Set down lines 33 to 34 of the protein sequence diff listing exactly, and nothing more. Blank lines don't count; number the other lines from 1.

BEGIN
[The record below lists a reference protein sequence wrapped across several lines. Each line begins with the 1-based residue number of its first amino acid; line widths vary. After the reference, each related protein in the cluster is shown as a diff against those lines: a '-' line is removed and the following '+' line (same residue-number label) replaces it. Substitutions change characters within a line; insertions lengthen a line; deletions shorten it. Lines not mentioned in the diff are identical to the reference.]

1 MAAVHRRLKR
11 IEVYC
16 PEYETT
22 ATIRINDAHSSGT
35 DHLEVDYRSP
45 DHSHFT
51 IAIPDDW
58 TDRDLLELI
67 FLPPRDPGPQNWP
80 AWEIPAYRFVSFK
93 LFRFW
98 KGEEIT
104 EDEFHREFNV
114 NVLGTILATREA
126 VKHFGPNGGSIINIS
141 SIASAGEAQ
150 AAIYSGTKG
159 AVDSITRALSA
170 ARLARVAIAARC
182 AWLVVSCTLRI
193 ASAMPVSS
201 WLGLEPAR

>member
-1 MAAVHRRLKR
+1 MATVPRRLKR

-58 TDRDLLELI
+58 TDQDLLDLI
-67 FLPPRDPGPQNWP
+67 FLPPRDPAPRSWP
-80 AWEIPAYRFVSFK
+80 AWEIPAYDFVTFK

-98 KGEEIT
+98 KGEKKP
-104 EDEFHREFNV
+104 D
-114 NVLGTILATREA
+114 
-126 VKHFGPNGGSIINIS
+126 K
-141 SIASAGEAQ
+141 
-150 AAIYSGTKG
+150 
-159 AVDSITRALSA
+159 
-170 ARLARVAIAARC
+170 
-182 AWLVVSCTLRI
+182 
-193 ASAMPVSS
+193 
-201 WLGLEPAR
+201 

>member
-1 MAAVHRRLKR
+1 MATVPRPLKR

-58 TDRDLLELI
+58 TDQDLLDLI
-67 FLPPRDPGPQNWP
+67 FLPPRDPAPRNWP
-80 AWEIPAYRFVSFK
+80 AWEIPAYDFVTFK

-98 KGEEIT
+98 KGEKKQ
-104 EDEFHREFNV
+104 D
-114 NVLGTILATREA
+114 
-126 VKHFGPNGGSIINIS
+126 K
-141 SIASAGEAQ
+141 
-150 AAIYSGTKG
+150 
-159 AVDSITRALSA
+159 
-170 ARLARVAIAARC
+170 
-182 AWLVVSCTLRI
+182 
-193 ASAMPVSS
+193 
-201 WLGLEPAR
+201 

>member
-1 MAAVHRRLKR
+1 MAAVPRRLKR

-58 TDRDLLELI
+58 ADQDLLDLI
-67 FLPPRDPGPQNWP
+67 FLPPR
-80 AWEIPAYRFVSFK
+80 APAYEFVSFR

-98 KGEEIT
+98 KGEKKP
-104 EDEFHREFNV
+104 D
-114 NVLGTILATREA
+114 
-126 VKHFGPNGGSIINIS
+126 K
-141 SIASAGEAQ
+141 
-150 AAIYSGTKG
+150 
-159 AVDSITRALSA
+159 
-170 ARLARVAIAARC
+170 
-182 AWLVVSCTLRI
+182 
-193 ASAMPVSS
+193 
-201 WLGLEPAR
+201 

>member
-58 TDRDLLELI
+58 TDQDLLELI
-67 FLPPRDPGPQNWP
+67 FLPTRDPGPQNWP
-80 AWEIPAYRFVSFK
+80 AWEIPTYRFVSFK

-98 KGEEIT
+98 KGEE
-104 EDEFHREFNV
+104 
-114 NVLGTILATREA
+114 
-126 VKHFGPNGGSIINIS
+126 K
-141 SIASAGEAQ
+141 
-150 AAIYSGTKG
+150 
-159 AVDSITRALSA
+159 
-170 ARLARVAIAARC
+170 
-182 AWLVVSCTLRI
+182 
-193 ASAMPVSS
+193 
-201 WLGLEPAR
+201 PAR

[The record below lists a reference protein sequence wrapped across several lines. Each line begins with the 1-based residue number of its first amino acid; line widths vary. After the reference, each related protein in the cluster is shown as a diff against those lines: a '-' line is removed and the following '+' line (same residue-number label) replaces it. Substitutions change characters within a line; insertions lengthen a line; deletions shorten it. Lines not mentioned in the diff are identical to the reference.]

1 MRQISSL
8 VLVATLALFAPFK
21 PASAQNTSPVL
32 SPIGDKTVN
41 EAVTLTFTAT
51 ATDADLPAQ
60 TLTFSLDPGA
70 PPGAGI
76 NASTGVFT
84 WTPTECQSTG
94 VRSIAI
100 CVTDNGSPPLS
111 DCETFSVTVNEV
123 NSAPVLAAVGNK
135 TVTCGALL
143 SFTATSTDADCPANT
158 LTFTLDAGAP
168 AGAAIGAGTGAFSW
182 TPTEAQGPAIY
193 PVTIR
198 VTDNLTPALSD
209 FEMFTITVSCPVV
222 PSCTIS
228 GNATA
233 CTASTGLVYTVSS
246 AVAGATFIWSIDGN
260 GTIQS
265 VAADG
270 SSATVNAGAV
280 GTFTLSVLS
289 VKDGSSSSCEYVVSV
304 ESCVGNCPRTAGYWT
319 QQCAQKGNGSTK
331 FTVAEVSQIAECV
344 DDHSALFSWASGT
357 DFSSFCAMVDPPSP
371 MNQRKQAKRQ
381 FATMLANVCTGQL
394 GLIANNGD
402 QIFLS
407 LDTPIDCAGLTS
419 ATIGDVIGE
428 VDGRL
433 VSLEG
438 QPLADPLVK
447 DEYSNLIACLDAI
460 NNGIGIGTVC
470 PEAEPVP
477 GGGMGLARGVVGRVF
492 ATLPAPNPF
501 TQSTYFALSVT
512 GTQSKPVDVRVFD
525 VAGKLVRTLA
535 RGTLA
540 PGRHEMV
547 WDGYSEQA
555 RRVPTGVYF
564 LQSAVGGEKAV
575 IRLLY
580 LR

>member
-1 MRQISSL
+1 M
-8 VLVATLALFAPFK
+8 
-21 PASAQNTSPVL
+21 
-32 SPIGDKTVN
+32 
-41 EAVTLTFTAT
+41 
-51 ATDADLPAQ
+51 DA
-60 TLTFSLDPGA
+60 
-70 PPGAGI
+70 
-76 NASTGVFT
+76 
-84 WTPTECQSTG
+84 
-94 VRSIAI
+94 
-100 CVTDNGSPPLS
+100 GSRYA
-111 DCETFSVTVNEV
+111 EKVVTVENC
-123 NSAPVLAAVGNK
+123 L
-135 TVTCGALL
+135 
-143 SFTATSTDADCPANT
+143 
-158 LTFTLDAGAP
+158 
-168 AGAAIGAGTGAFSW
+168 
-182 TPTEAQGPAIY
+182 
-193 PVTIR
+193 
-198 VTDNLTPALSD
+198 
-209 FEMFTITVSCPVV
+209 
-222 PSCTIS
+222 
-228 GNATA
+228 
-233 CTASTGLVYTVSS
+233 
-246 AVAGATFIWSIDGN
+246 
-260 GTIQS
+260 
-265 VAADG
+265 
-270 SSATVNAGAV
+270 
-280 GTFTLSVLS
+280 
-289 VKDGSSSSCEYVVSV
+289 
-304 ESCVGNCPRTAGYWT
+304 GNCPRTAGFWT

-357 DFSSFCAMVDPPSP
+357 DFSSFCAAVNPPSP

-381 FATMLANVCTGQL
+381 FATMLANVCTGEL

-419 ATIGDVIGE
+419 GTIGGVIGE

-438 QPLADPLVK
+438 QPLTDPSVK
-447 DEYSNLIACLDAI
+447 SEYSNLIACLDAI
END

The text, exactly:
-98 KGEEIT
+98 KGEKKP